Founded in 1971 as the sixth college at UC Santa Cruz and informed by principles of participatory democracy, the design of Kresge College by legendary California architects Moore, Lyndon, Turnbull, Whittaker and landscape architect Dan Kiley was inspired by a vernacular Italian hill town architecture. Consolidating 24 buildings on six acres within a sloped clearing in the redwood forest, it showed signs of physical deterioration and suffered from lack of accessibility and other code deficiencies. Despite the novel approach of its siting and layout organized around a ”main street” with building orientations and facades framing vistas to the natural environment, the existing college environment fell short of meeting the needs of the modern student.
Studio Gang in association with TEF Design developed a broad spectrum of strategies which arose from a planning and programming phase steeped in Kresge’s founding principles of community engagement. The college’s renewal as a vital living/learning community strengthens social cohesion, improves connectivity and circulation, and reinforces the essence of Kresge’s origin while accommodating the addition of 500 students. Its focus: bringing an academic presence back to Kresge, demonstrating natural and financial resource stewardship, and creating the circumstances that allow UCSC to provide the care, support, and privacy that undergraduate students require.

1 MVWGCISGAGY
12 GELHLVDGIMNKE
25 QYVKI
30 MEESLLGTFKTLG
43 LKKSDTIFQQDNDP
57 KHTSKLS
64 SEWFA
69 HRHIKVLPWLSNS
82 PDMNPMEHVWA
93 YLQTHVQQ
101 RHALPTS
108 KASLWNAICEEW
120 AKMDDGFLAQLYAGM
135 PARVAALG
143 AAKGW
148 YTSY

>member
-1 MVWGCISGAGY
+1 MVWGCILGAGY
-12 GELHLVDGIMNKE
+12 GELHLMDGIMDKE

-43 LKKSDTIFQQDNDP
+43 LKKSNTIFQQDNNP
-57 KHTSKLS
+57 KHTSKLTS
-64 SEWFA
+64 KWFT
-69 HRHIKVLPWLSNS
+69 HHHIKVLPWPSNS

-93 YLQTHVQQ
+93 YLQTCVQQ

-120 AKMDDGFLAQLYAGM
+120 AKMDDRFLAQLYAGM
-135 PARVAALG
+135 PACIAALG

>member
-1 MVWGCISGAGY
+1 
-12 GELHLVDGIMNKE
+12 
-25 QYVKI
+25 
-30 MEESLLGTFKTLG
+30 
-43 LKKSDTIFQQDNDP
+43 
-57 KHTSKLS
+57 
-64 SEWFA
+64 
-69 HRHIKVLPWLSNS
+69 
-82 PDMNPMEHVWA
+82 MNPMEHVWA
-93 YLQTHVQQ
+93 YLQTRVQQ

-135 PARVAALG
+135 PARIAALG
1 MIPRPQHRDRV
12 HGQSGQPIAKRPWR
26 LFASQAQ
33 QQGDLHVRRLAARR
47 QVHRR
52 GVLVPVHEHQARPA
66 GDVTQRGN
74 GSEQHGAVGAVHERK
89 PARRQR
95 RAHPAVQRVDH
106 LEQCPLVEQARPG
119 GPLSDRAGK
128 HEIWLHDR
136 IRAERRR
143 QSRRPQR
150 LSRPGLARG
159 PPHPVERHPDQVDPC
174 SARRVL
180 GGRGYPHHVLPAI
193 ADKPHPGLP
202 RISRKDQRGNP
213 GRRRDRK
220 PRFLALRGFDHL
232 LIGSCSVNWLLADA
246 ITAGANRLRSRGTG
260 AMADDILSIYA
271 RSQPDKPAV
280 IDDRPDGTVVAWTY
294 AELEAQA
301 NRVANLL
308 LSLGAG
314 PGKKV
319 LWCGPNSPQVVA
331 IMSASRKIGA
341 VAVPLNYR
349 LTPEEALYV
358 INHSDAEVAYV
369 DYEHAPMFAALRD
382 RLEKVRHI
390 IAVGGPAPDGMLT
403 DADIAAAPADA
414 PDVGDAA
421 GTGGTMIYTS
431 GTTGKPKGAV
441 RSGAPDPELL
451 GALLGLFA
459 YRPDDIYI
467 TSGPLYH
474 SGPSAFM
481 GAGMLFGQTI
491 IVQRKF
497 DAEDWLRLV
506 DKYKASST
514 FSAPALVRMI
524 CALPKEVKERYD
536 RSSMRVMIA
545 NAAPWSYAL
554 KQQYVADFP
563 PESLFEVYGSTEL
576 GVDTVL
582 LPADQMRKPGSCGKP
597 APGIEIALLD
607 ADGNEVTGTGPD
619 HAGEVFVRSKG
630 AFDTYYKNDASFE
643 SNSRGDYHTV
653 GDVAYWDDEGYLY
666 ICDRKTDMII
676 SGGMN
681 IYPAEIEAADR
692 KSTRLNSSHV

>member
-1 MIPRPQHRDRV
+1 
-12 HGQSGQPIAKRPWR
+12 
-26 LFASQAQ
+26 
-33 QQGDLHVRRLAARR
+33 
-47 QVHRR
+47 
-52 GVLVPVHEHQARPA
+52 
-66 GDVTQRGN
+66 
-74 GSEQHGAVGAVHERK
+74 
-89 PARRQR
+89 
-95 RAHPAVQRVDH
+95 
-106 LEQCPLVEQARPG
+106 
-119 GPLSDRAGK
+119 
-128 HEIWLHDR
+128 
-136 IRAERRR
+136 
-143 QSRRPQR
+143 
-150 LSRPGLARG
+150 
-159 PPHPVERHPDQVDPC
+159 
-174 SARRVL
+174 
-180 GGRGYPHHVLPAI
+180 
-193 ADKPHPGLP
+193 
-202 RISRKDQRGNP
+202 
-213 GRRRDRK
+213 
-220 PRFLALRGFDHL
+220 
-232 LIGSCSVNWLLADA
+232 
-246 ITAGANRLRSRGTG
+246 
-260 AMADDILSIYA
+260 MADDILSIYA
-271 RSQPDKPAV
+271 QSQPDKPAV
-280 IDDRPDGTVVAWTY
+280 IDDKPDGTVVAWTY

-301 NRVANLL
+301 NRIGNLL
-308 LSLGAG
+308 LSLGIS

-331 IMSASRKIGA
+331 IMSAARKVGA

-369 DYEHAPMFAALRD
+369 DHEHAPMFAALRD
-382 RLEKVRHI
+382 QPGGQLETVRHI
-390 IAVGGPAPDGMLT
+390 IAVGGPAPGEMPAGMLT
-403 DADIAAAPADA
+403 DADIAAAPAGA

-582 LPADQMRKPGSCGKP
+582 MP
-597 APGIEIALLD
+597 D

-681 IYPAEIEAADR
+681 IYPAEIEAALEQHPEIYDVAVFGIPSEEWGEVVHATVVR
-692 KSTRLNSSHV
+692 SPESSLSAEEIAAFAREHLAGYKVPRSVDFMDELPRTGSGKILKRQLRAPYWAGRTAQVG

TEF is focused on the transformation of existing residential facilities and academic facilities including college program offices and mail, food and music coops, and student lounge.
This project re-imagines a sacred but obsolete residential and academic complex, transforming existing facilities and introducing new components that together will accommodate substantial growth, while honoring and elevating the vision of its original Charles Moore design.